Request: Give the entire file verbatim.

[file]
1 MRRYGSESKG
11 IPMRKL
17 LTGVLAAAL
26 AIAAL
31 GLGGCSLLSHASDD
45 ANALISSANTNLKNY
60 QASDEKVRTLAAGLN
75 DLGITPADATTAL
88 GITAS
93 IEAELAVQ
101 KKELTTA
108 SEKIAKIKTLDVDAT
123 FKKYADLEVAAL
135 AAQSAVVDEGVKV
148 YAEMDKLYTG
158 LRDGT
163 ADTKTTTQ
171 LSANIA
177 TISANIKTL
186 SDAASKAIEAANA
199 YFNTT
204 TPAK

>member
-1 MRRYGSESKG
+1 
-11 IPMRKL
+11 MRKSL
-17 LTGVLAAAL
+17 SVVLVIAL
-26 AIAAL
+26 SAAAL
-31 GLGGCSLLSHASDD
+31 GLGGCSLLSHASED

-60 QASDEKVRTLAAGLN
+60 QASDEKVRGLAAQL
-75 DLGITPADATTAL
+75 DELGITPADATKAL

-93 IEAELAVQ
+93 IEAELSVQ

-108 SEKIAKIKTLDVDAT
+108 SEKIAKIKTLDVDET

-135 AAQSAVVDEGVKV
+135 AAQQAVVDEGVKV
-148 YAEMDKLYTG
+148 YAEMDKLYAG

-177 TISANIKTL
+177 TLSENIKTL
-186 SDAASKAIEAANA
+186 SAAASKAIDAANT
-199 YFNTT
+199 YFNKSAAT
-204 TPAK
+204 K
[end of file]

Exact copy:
1 MRRYGSESKG
11 IPMRKL
17 LTGVLAAAL
26 AIAAL
31 GLGGCSLLSHASDD
45 ANALISSANTNLKNY
60 QASDEKVRTLAAGLN
75 DLGITPADATTAL
88 GITAS
93 IEAELAVQ
101 KKELTTA
108 SEKIAKIKTLDVDAT
123 FKKYADLEVAAL
135 AAQSAVVDEGVKV
148 YAEMDKLYTG
158 LRDGT
163 ADTKTTTQ
171 LSANIA
177 TISANIKTL
186 SDAASKAIEAANA
199 YFNTT
204 TPAK

>member
-1 MRRYGSESKG
+1 
-11 IPMRKL
+11 MRKSL
-17 LTGVLAAAL
+17 SVVLVIAL
-26 AIAAL
+26 SAAAL
-31 GLGGCSLLSHASDD
+31 GLGGCSLLSHASED

-60 QASDEKVRTLAAGLN
+60 QASDEKVRGLAAQL
-75 DLGITPADATTAL
+75 DELGITPADATKAL

-93 IEAELAVQ
+93 IEAELSVQ

-108 SEKIAKIKTLDVDAT
+108 SEKIAKIKTLDVDET

-135 AAQSAVVDEGVKV
+135 AAQQAVVDEGVKV
-148 YAEMDKLYTG
+148 YAEMDKLYAG

-177 TISANIKTL
+177 TLSENIKTL
-186 SDAASKAIEAANA
+186 SAAASKAIDAANT
-199 YFNTT
+199 YFNKSAAT
-204 TPAK
+204 K